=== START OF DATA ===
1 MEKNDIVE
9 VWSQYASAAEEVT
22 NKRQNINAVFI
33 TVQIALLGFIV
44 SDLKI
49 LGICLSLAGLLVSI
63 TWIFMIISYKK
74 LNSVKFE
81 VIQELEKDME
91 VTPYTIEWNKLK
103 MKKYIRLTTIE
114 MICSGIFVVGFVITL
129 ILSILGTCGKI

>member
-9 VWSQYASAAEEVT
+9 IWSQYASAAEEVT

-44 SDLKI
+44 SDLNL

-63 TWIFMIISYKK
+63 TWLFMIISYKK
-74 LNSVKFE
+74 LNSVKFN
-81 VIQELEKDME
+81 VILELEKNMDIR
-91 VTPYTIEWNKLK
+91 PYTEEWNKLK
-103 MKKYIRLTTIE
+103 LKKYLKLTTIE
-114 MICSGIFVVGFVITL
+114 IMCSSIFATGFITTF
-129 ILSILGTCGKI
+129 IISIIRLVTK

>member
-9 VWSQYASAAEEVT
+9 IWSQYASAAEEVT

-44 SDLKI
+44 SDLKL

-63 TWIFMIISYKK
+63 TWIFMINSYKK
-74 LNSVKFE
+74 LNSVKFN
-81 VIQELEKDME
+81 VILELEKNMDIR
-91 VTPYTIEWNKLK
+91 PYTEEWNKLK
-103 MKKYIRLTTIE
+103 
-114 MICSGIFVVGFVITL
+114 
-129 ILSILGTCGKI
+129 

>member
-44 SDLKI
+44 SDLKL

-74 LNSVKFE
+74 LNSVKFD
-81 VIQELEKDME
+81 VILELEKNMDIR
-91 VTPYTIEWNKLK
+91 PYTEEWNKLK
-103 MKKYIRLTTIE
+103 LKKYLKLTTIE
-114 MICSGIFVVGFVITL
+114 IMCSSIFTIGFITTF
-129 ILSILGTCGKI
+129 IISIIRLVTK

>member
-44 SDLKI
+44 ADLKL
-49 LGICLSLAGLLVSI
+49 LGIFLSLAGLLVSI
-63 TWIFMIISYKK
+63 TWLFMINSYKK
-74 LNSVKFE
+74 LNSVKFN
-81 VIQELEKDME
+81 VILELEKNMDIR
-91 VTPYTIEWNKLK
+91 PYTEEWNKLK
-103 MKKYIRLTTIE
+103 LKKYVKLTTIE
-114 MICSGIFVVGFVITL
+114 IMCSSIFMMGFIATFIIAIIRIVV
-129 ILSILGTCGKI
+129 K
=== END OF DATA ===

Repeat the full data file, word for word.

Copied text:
1 MEKNDIVE
9 VWSQYASAAEEVT
22 NKRQNINAVFI
33 TVQIALLGFIV
44 SDLKI
49 LGICLSLAGLLVSI
63 TWIFMIISYKK
74 LNSVKFE
81 VIQELEKDME
91 VTPYTIEWNKLK
103 MKKYIRLTTIE
114 MICSGIFVVGFVITL
129 ILSILGTCGKI

>member
-9 VWSQYASAAEEVT
+9 IWSQYASAAEEVT

-44 SDLKI
+44 SDLNL

-63 TWIFMIISYKK
+63 TWLFMIISYKK
-74 LNSVKFE
+74 LNSVKFN
-81 VIQELEKDME
+81 VILELEKNMDIR
-91 VTPYTIEWNKLK
+91 PYTEEWNKLK
-103 MKKYIRLTTIE
+103 LKKYLKLTTIE
-114 MICSGIFVVGFVITL
+114 IMCSSIFATGFITTF
-129 ILSILGTCGKI
+129 IISIIRLVTK

>member
-9 VWSQYASAAEEVT
+9 IWSQYASAAEEVT

-44 SDLKI
+44 SDLKL

-63 TWIFMIISYKK
+63 TWIFMINSYKK
-74 LNSVKFE
+74 LNSVKFN
-81 VIQELEKDME
+81 VILELEKNMDIR
-91 VTPYTIEWNKLK
+91 PYTEEWNKLK
-103 MKKYIRLTTIE
+103 
-114 MICSGIFVVGFVITL
+114 
-129 ILSILGTCGKI
+129 

>member
-44 SDLKI
+44 SDLKL

-74 LNSVKFE
+74 LNSVKFD
-81 VIQELEKDME
+81 VILELEKNMDIR
-91 VTPYTIEWNKLK
+91 PYTEEWNKLK
-103 MKKYIRLTTIE
+103 LKKYLKLTTIE
-114 MICSGIFVVGFVITL
+114 IMCSSIFTIGFITTF
-129 ILSILGTCGKI
+129 IISIIRLVTK

>member
-44 SDLKI
+44 ADLKL
-49 LGICLSLAGLLVSI
+49 LGIFLSLAGLLVSI
-63 TWIFMIISYKK
+63 TWLFMINSYKK
-74 LNSVKFE
+74 LNSVKFN
-81 VIQELEKDME
+81 VILELEKNMDIR
-91 VTPYTIEWNKLK
+91 PYTEEWNKLK
-103 MKKYIRLTTIE
+103 LKKYVKLTTIE
-114 MICSGIFVVGFVITL
+114 IMCSSIFMMGFIATFIIAIIRIVV
-129 ILSILGTCGKI
+129 K